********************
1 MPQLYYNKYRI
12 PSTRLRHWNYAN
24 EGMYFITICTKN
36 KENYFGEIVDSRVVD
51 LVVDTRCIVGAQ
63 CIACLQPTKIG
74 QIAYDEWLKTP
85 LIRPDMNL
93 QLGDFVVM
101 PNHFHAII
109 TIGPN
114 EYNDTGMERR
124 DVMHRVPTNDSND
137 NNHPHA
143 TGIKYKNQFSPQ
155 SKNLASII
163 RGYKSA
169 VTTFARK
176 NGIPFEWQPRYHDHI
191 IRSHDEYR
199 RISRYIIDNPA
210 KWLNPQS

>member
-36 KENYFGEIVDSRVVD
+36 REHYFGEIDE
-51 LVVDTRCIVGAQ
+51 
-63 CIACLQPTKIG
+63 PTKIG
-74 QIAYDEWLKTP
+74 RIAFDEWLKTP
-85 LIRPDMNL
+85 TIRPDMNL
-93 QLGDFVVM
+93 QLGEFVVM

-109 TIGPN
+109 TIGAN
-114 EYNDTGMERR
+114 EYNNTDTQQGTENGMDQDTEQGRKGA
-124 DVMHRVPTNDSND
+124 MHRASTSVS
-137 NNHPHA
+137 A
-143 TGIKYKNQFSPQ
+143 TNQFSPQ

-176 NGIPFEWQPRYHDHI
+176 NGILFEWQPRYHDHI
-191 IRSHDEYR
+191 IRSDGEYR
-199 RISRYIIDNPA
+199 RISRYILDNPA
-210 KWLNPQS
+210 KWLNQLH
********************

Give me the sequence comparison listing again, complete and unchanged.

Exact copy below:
1 MPQLYYNKYRI
12 PSTRLRHWNYAN
24 EGMYFITICTKN
36 KENYFGEIVDSRVVD
51 LVVDTRCIVGAQ
63 CIACLQPTKIG
74 QIAYDEWLKTP
85 LIRPDMNL
93 QLGDFVVM
101 PNHFHAII
109 TIGPN
114 EYNDTGMERR
124 DVMHRVPTNDSND
137 NNHPHA
143 TGIKYKNQFSPQ
155 SKNLASII
163 RGYKSA
169 VTTFARK
176 NGIPFEWQPRYHDHI
191 IRSHDEYR
199 RISRYIIDNPA
210 KWLNPQS

>member
-36 KENYFGEIVDSRVVD
+36 REHYFGEIDE
-51 LVVDTRCIVGAQ
+51 
-63 CIACLQPTKIG
+63 PTKIG
-74 QIAYDEWLKTP
+74 RIAFDEWLKTP
-85 LIRPDMNL
+85 TIRPDMNL
-93 QLGDFVVM
+93 QLGEFVVM

-109 TIGPN
+109 TIGAN
-114 EYNDTGMERR
+114 EYNNTDTQQGTENGMDQDTEQGRKGA
-124 DVMHRVPTNDSND
+124 MHRASTSVS
-137 NNHPHA
+137 A
-143 TGIKYKNQFSPQ
+143 TNQFSPQ

-176 NGIPFEWQPRYHDHI
+176 NGILFEWQPRYHDHI
-191 IRSHDEYR
+191 IRSDGEYR
-199 RISRYIIDNPA
+199 RISRYILDNPA
-210 KWLNPQS
+210 KWLNQLH